You can see why I switched to Wishlist Member to handle my membership sites.
So far I'm using it on The WP Summit site and for the WP Mastery Club, both working seamlessly.
3. Not planning the content structure inside the membership site
Most membership sites are meant to educate members on certain topics.
That's why you need to have a clear content structure in your membership area.
From conversations with highly experienced online entrepreneurs like Sean Malarkey, I learned that an important lesson:
The simpler you keep the content structure, the more active your members will be.
And it makes sense if you think about it:
What do your members want?
They want to learn. And the easier they can consume the content, the more time they'll in your membership area.
If you, however, build a membership website that comes with three different sub-levels of navigation, you'll turn off your members.
Members will ask for a refund if they can't easily consume your content.
Ease of use also includes choosing the right content format.
Most often you'll see a mix of video lessons, keynotes/screencasts, audio interviews, and written content.
The choice of content format depends on what you're teaching.
Make sure to pay attention to what formats your target audience likes most.
4. Not having a mobile-friendly WordPress membership site
Statistics like the one below show that Internet users use more mobile devices than desktops or laptops.
I hope that you already knew having a mobile-friendly site is a must-have. If you do, and your WordPress membership site is responsive, skip this section.
In case your membership area isn't responsive, I highly recommend switching the theme or hiring a developer to make your membership site responsive.
The chances are that people already open your website on mobile devices.
You can easily track those statistics inside your Google Analytics.
5. Not Optimizing Your Sales Funnel
When you've built your WordPress membership site, you need to have a funnel in place to turn your average reader into a lead and a customer.
That funnel usually consists of an ad campaign (or content marketing based traffic), landing pages, and an email series.
And I want you to monitor every stage of this funnel closely.
Set up split-testing to test copy variations, different layouts, or compare a written sales page against a video sales letter.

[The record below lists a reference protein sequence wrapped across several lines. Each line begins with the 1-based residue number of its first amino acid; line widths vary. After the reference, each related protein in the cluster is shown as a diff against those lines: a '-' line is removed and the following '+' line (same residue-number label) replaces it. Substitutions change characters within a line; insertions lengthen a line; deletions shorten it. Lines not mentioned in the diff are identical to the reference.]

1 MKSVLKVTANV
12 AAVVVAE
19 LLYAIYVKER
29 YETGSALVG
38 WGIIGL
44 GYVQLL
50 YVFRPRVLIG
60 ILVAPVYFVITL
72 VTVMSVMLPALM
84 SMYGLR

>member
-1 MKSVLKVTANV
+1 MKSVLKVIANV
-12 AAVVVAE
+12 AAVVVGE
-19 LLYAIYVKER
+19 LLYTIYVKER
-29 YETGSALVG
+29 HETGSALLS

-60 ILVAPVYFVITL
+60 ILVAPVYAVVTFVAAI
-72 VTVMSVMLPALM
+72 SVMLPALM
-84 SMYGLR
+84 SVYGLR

Also, make sure to use heat maps on every page of your funnel, to track how far people scroll on your page and what elements they click on.
Split-testing and heat maps alone can help you increase your conversion rates by several hundred percent. Yes, you read this correctly.
If you're leveraging paid traffic for your sales campaigns, make sure to use retargeting and to know about this Facebook ad strategy.
There are many reasons to leverage paid traffic, by either using Facebook Ads or Google Ads. You can even drive paid traffic for less than $1 per day, using the strategy linked to above.
Building WordPress membership sites surely isn't easy.
You have to not only manage the technical site of installing and configuring membership plugins, protecting your content from free access, and setting up payment gateways and affiliate systems.
You also need to make sure your content inside the membership area is easy to consume and follows a clear concept.
If you're confusing your members inside the lessons, you'll get more refunds than you'd like.
However, building membership sites can be extremely rewarding.
I truly believe that anyone can build WordPress-based membership sites - and use them to change their life. You can, for sure.
If you don't know how or to start, you'll enjoy reading my WP Workbook 101. It's a 50-page eBook outlining every step you need to take to building a profitable membership site.
And now go out, grab any resource you need, and start implementing what you just read!